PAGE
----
Hurricane Harvey made landfall in Rockport, Texas, and people in Galveston are also bracing for the storm and the potential for severe flooding.
The hurricane is now a Category 4 storm with 130 mph winds.
“Life threatening storm surge inundation is expected, and a slow drift of the storm could result in catastrophic flooding possible, especially south of the I-10 corridor,” according to The National Weather Service. “Catastrophic flooding” was predicted.
“The following watches and warnings are in effect for Southeast Texas: A Hurricane Warning in effect from Port Mansfield to Sargent, TX Tropical Storm Warning in effect from Matagorda to High Island Storm Surge Warning is in effect from Port Mansfield to High Island Storm Surge Watch is in effect around Galveston Bay,” The National Weather Service reported on August 25.
Reported the Houston Chronicle, “The hurricane is supposed to stall near or just inland of the middle Texas coast through the weekend.”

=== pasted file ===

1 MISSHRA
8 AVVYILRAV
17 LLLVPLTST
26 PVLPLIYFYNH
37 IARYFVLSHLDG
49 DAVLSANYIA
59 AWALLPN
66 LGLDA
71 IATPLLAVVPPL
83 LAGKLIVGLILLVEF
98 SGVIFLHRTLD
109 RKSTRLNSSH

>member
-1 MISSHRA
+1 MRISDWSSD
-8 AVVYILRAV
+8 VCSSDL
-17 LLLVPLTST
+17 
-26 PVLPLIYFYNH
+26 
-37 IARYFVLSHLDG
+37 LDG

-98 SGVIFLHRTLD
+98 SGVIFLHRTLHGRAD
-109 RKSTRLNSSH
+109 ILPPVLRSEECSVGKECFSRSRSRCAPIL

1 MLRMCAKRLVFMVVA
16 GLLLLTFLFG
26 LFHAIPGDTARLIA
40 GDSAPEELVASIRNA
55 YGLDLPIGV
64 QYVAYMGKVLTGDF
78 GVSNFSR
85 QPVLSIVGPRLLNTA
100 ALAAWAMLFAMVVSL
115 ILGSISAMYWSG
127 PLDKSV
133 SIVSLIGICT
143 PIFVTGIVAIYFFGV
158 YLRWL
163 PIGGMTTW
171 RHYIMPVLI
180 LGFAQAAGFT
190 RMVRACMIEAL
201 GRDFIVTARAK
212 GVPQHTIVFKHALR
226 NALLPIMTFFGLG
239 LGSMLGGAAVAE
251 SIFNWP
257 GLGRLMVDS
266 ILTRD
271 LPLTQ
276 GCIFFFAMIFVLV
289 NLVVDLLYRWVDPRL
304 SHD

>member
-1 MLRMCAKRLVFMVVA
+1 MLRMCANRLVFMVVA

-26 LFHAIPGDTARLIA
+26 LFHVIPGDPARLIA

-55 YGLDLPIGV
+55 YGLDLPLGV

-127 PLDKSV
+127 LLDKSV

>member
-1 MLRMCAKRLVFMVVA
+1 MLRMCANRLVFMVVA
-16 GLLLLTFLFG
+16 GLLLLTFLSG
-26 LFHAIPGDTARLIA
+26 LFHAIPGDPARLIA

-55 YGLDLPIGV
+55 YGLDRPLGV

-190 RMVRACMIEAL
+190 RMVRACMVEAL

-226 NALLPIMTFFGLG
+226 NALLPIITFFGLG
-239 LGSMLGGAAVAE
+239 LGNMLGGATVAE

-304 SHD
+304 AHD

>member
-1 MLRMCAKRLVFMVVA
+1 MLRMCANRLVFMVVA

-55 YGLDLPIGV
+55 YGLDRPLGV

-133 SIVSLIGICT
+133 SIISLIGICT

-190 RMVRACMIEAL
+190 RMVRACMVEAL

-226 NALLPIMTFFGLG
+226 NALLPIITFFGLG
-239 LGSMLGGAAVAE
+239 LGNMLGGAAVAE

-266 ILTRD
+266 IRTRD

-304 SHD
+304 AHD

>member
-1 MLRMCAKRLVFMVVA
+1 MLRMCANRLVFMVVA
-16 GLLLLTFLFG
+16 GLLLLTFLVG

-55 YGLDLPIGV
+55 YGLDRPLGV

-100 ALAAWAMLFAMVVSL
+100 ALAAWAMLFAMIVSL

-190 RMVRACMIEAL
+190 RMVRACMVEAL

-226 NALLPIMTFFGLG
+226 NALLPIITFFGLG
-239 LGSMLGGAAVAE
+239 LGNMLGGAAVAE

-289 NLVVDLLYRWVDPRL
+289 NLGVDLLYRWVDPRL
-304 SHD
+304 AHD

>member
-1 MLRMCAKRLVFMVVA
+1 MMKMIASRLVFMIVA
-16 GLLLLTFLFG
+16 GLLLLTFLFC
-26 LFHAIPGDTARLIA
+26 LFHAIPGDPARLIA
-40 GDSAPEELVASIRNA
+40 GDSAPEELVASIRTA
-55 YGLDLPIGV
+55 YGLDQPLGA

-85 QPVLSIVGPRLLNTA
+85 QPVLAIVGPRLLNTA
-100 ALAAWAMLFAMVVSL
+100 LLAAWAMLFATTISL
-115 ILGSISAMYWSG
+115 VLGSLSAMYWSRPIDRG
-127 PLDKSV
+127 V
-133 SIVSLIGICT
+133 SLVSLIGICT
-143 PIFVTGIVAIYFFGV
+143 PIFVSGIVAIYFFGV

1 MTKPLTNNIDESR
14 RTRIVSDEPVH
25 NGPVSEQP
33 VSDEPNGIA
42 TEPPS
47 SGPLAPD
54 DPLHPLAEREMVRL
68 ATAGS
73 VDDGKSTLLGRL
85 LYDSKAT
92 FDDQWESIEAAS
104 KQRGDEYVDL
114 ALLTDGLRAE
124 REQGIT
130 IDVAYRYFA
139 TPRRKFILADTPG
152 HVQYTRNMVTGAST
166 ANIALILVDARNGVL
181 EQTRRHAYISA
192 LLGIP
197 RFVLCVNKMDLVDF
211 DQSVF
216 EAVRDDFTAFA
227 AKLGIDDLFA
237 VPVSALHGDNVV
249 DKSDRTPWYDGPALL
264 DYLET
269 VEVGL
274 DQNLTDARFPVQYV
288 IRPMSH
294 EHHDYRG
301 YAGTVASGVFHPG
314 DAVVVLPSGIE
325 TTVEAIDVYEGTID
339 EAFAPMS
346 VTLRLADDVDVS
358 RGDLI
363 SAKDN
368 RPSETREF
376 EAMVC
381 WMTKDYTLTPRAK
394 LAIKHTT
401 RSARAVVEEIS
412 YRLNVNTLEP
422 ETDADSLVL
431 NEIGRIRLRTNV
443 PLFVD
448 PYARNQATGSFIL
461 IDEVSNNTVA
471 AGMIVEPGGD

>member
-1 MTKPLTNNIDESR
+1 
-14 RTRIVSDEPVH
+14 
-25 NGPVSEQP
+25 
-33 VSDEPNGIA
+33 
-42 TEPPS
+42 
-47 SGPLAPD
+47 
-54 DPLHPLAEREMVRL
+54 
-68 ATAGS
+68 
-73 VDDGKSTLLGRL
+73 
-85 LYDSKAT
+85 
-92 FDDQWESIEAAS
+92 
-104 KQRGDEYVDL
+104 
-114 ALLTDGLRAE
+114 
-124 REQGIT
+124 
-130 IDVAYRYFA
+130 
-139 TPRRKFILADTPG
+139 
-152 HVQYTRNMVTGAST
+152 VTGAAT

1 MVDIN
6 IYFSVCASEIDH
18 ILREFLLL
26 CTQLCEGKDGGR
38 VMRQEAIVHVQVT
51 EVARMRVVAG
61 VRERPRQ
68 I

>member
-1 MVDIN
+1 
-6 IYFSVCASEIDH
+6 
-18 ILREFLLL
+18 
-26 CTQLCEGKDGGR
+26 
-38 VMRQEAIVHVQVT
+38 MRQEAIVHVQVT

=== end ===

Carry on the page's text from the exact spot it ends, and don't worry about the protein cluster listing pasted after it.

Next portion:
“Concerns about high winds and higher tides have officials in Galveston making preparations ahead of Hurricane Harvey,” reported ABC13. “So far, only voluntary evacuations have been issued for people with medical or access and functional needs on the West End of Galveston. Officials, however, are telling people in low lying areas that they may want to leave.”
Click2Houston reports that Galveston is in a “state of readiness” and under a tropical storm and storm surge that was issued August 23 for the island.
Jaree Fortin, a spokesperson for the city of Galveston, told Click2 Houston that “even though the forecast is still uncertain, they’re expecting high tides in the next 72 hours, which could lead to a lot of flooding.”